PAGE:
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Full text of "History Of The Theory Of Numbers - I"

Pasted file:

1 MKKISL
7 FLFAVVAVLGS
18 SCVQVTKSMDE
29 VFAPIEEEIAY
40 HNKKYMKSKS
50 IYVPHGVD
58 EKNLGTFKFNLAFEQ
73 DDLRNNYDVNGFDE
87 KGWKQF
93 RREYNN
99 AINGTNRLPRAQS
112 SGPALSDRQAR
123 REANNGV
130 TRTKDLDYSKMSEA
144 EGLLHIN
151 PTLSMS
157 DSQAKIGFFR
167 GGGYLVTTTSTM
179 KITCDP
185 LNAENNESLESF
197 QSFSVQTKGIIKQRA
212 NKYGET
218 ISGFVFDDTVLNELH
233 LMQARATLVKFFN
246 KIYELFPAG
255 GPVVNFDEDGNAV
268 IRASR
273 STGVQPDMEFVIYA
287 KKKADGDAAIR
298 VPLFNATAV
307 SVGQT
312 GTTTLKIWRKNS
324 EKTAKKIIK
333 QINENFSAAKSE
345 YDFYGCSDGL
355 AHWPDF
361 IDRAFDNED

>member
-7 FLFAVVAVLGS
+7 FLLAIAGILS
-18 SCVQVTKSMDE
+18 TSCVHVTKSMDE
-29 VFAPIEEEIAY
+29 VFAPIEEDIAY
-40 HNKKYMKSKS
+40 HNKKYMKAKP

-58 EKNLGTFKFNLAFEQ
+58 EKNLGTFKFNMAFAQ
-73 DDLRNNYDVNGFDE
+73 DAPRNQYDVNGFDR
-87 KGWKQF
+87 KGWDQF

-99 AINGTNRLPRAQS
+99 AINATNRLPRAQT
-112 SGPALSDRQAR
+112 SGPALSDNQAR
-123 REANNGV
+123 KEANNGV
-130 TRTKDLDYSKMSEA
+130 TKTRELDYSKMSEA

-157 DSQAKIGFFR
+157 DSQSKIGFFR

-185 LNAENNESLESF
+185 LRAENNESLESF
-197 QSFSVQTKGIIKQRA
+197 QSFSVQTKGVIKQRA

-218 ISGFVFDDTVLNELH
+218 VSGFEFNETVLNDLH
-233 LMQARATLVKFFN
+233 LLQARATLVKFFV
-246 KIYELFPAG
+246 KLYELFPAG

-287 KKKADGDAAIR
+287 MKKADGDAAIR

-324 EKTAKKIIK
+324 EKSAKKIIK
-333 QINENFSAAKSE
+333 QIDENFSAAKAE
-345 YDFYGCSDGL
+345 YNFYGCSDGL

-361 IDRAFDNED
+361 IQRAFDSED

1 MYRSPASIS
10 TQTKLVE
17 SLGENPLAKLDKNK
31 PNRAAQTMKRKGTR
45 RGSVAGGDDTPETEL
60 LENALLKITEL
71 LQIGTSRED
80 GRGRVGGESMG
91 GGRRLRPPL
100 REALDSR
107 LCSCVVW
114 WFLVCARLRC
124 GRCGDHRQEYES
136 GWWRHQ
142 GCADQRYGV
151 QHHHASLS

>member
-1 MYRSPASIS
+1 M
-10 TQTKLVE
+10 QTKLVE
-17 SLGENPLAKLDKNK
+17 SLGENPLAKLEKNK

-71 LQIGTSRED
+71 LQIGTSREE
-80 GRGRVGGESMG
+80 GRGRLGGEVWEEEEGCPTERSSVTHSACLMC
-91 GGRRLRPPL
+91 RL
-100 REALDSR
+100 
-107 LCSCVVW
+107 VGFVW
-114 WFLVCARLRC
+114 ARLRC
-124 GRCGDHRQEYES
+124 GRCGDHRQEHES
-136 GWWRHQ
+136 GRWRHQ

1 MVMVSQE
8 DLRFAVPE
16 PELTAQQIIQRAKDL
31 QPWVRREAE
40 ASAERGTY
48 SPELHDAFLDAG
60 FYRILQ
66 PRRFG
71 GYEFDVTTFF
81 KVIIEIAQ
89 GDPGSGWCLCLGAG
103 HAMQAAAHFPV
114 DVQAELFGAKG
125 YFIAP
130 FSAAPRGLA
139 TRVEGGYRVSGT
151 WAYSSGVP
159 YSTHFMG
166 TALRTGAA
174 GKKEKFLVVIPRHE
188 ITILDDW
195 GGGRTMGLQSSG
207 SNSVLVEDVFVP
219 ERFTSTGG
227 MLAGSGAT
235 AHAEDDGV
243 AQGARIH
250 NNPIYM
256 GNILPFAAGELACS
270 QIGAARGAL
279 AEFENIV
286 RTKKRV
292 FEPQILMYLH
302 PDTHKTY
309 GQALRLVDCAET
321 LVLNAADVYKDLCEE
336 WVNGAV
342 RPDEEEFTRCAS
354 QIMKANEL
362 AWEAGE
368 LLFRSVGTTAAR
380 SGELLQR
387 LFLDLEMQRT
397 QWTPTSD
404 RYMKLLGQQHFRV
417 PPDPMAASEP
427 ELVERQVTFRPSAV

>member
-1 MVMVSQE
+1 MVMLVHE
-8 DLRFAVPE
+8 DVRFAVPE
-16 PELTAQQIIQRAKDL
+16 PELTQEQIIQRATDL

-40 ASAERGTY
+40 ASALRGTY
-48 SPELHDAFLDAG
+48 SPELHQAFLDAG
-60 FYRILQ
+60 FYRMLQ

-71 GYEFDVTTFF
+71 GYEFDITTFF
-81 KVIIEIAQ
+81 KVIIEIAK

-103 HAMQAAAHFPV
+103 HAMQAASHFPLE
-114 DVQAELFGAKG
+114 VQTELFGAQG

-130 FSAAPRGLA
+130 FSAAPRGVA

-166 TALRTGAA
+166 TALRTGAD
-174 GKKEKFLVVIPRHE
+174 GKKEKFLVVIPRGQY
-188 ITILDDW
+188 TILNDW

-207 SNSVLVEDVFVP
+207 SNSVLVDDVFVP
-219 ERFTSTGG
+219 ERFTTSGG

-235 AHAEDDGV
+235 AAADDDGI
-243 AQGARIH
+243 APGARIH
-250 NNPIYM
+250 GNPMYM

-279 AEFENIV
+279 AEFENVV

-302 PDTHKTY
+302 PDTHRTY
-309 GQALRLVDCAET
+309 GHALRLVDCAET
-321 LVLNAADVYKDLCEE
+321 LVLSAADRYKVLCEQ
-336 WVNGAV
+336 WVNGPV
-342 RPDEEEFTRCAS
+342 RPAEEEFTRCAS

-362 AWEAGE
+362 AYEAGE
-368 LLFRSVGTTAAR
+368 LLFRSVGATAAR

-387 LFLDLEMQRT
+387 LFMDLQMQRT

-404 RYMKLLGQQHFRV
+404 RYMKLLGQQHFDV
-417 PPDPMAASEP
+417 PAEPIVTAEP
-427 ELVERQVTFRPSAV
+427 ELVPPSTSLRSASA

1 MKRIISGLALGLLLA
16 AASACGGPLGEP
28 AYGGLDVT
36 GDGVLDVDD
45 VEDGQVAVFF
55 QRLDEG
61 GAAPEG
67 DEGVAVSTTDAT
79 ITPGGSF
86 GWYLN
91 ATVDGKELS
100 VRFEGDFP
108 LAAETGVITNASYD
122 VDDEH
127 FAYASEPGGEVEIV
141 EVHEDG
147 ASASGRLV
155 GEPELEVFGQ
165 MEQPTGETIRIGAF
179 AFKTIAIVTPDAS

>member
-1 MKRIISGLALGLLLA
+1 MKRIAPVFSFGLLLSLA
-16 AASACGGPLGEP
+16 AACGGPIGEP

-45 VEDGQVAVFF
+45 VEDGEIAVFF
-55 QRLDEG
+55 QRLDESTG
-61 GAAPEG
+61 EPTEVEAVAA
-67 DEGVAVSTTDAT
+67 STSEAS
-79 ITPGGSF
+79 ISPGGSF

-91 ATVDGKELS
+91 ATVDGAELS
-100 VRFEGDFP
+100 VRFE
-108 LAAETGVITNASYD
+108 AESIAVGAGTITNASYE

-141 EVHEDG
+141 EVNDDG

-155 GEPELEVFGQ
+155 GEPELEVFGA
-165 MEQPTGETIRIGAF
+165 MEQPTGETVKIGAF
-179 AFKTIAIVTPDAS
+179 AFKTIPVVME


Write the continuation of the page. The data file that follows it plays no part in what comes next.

CHAP. V] FAEEY SERIES. 155 K be the area of the region bounded by this curve, and N the number of points (x, y) within it or on its boundary such that # is a multiple of k and is prime to y. Then ,. „ where K increases by uniform stretching of the figure from the origin. In particular, consider the number N of irreducible fractions x/y^l whose denominators are ^n. Since x^y, the area K of the triangular region is n2/2. Hence N— (n2/2)(6/7r2), approximately (Sylvester55). Again, the number of irreducible fractions whose numerators lie between I and Z+ra, and denominators between I' and Z'+m', is 6ram'/7r2, approximately. There is a similar theorem in which the points are such that y is divisible by k', while three new constants obey conditions of relative primality to each other or to x} y, k, k'. Extensions are stated for w-dimensionai space. E. Cahen219 called /&(n) the indicateur of kth order of n. G. A. Miller220 evaluated Jk(m) by noting that it is the number of operators of period m in the abelian group with k independent generators of period m. G. A. Miller221 proved (10) and (11) by using the same abelian group. E. Busche222 indicated a proof of (10) and (12) by an extension to space of k+l dimensions of Kronecker's223 plane, in which every point whose rectangular coordinates x} y are integers is associated with the g. c. d. of x, y. A. P. Minin224 proved (14) and some results due to Gegenbauer.204 R. D. Carmichael225 gave a simple proof of Zsigmondy's216 formula for $. G. Me*trod226 stated that the number of incongruent sets of solutions of xy'— x'y^a (mod m) is 2dmJ2(m/d), where d ranges over the common divisors of m and a. When a takes its m values, the total number of sets of solutions is It is asked if like relations hold for Jk, /c>2. Cordone91 and Sanderson115 (of Ch. VIII) used Jordan's function in giving a generalization of Fermat's theorem to a double modulus. FAREY SERIES. Flitcon248 gave the number of irreducible fractions <1 with each denominator <100, stating in effect the value of Euler's <j>(n) when n is a product of four or fewer primes. 219Th6orie des nombres, 1900, p. 36; I, 1914, 396-400. 220Amcr. Math. Monthly, 11, 1904, 129-130. 221Amer. Jour. Math., 27, 1905, 321-2. 222Math. Annalen, 60, 1905, 292.